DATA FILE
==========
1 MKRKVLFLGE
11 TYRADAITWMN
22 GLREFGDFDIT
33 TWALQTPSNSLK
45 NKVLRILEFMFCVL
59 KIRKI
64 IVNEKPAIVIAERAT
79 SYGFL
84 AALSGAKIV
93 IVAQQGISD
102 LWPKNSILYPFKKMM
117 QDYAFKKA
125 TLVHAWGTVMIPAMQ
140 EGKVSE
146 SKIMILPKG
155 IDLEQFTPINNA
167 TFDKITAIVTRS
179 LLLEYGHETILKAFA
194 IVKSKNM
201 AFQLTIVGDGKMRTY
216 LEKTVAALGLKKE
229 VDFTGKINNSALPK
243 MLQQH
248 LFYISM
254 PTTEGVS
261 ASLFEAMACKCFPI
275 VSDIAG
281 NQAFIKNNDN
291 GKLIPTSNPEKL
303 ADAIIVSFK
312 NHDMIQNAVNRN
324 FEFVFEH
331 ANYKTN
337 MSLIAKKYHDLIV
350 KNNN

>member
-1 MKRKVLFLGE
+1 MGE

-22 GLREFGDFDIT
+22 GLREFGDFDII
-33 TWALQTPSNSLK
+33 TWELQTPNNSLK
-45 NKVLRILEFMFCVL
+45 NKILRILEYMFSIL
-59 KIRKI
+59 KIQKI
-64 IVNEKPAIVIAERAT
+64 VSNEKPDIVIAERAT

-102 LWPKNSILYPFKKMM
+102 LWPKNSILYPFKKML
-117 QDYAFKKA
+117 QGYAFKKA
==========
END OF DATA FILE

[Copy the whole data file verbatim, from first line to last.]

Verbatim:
1 MKRKVLFLGE
11 TYRADAITWMN
22 GLREFGDFDIT
33 TWALQTPSNSLK
45 NKVLRILEFMFCVL
59 KIRKI
64 IVNEKPAIVIAERAT
79 SYGFL
84 AALSGAKIV
93 IVAQQGISD
102 LWPKNSILYPFKKMM
117 QDYAFKKA
125 TLVHAWGTVMIPAMQ
140 EGKVSE
146 SKIMILPKG
155 IDLEQFTPINNA
167 TFDKITAIVTRS
179 LLLEYGHETILKAFA
194 IVKSKNM
201 AFQLTIVGDGKMRTY
216 LEKTVAALGLKKE
229 VDFTGKINNSALPK
243 MLQQH
248 LFYISM
254 PTTEGVS
261 ASLFEAMACKCFPI
275 VSDIAG
281 NQAFIKNNDN
291 GKLIPTSNPEKL
303 ADAIIVSFK
312 NHDMIQNAVNRN
324 FEFVFEH
331 ANYKTN
337 MSLIAKKYHDLIV
350 KNNN

>member
-1 MKRKVLFLGE
+1 MGE

-22 GLREFGDFDIT
+22 GLREFGDFDII
-33 TWALQTPSNSLK
+33 TWELQTPNNSLK
-45 NKVLRILEFMFCVL
+45 NKILRILEYMFSIL
-59 KIRKI
+59 KIQKI
-64 IVNEKPAIVIAERAT
+64 VSNEKPDIVIAERAT

-102 LWPKNSILYPFKKMM
+102 LWPKNSILYPFKKML
-117 QDYAFKKA
+117 QGYAFKKA